"Transfer" picks up where "School 5" left off: victorious over the sinister, despotic gray physicist Viz, Phil Eggtree and his friends are returning to earth. However, a sinister agency based in "Zone 5.1" manages to ensnare their transport and imprison each kid inside the facility. Phil must help his associates escape this dungeon and find a way to preserve the secrets behind their mission in deep space, lest any corrupt or unthinking interests apply that knowledge.

First thing off the bat: "Transfer" is bigger than any of the previous "Riddle School" games. It is filled with nerve-wracking puzzles, gallons of clean wit, and pokes fun at a number of cryptid lifeforms. It even includes a cameo from NG user Goat-Man's titular character. The soundtrack is a bottomless pit, all derived from the Audio Portal, and the feel of the game is far sleeker than most graphic adventure titles. The game should keep you around for at least one hour, perhaps more if you're not perusing a walk-through or cheating in some fashion. Production values and overall presentation are top-notch.

The problems should be obvious. Although it doesn't affect the game directly, needing some familiarity with previous "Riddle School" games might affect someone's desire to play it now. And if they play it after going through the other games first, they might be exhausted or their collected experience will affect their impressions about this game. Depending on their take on Graphic Point-and-Click Adventures, that might be an unsavory one.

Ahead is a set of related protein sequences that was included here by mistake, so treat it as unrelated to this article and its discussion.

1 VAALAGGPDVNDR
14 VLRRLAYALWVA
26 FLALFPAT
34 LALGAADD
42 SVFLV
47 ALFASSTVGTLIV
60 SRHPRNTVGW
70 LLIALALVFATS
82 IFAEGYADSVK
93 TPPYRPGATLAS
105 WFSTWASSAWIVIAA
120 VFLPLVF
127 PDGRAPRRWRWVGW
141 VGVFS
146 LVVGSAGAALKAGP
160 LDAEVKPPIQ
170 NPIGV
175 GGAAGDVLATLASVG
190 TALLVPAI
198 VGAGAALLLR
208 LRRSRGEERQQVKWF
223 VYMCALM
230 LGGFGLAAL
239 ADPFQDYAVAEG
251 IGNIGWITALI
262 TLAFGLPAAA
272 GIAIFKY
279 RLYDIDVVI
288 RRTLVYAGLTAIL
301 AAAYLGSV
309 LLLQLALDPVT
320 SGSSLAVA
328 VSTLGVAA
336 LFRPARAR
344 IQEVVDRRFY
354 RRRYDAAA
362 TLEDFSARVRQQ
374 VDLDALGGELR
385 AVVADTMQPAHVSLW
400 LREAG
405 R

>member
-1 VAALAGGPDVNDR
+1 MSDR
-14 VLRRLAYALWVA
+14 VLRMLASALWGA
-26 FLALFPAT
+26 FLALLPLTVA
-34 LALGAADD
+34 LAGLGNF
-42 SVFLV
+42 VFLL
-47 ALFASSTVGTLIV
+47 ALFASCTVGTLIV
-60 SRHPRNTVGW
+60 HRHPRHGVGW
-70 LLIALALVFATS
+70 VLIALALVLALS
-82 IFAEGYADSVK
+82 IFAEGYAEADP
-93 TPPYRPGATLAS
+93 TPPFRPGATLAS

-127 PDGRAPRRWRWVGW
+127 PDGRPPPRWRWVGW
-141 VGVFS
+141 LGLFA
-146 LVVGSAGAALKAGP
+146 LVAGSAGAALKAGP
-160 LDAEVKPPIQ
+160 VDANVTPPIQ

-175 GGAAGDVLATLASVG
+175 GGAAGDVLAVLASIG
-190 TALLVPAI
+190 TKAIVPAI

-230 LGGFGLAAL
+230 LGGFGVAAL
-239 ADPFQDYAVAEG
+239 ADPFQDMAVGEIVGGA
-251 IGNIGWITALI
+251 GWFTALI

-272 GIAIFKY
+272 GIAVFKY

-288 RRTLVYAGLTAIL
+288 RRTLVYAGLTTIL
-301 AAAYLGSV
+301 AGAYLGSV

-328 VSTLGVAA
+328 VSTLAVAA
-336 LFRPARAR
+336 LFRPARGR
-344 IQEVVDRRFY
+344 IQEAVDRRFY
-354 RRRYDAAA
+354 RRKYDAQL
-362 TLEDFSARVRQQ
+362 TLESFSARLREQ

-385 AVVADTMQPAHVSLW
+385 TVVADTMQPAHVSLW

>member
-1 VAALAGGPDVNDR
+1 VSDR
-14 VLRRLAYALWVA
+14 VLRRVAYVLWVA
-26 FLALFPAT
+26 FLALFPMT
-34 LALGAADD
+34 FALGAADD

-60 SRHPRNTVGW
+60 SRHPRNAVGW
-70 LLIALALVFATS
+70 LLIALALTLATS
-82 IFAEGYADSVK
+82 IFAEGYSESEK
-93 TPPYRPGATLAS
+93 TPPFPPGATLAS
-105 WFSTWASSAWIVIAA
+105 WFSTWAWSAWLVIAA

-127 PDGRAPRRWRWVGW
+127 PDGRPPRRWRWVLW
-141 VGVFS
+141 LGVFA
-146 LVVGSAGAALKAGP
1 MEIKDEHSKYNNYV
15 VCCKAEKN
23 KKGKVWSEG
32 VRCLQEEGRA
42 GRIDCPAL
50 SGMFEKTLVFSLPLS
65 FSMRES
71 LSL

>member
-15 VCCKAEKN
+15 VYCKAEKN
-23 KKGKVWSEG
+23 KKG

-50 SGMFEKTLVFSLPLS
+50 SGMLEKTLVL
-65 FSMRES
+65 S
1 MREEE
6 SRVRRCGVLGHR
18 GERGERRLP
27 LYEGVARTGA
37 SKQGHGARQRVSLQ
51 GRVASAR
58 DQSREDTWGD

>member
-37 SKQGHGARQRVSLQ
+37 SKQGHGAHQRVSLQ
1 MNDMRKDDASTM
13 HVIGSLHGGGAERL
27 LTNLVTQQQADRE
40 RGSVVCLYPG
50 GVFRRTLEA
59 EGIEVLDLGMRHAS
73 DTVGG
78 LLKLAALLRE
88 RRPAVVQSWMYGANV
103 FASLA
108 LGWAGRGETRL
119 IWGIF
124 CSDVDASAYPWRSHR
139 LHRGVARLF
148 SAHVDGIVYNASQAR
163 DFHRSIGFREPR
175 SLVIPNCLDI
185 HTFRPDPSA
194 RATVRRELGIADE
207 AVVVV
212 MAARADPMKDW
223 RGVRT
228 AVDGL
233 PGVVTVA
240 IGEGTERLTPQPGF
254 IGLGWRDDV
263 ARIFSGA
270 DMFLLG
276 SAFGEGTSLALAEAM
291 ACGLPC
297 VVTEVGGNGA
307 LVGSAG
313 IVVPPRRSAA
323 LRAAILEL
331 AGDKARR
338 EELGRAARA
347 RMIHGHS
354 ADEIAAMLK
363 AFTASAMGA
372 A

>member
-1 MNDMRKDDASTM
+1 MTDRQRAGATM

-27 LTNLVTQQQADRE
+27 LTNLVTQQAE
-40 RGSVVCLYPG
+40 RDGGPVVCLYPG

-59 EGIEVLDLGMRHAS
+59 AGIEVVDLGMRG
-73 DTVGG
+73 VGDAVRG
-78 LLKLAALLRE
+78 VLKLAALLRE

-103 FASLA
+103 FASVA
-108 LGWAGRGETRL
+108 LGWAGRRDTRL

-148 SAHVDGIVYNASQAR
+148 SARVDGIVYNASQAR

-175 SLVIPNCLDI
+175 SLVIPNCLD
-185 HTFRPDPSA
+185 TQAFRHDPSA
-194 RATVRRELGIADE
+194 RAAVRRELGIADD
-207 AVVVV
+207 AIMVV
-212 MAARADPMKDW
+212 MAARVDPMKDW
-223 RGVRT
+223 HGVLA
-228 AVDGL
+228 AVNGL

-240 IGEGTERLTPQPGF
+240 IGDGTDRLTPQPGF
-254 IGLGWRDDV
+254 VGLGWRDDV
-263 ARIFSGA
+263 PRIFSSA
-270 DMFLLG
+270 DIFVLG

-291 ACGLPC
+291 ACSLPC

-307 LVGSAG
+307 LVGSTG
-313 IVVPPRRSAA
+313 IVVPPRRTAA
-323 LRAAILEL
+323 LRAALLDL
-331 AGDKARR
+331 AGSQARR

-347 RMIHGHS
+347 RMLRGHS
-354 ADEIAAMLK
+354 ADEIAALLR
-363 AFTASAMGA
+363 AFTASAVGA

The Puzzles come in at a close second. The real issue is their inconsistent difficulty ratings: some are too simple, while others are just mind-numbingly frustrating. It takes a great deal of investigating before you stumble upon a new key item and, like many graphic adventures, they operate by their own seeming logic, with few hints between. "Riddle Transfer" isn't just the hardest "Riddle" game out there. It's one of the hardest point-and-click games out there, period. Ordinarily, I would imagine the puzzles get harder in a linear fashion, but being an open-ended adventure, JonBro probably could not pace the game accordingly. That, above everything, is one of the reasons why I shy from point-and-click games: the solutions often serve to frustrate the player beyond hope. I want to be challenged, true... but I also want to WIN!

"Riddle Transfer" took half a year to produce. Let's hope the next one takes less time to address the faults of the first one. It's too promising a series not to.


People find this review helpful!
JonBro responds:

I give my respect to you for the time you put in this review. Your complete honesty is very constructive!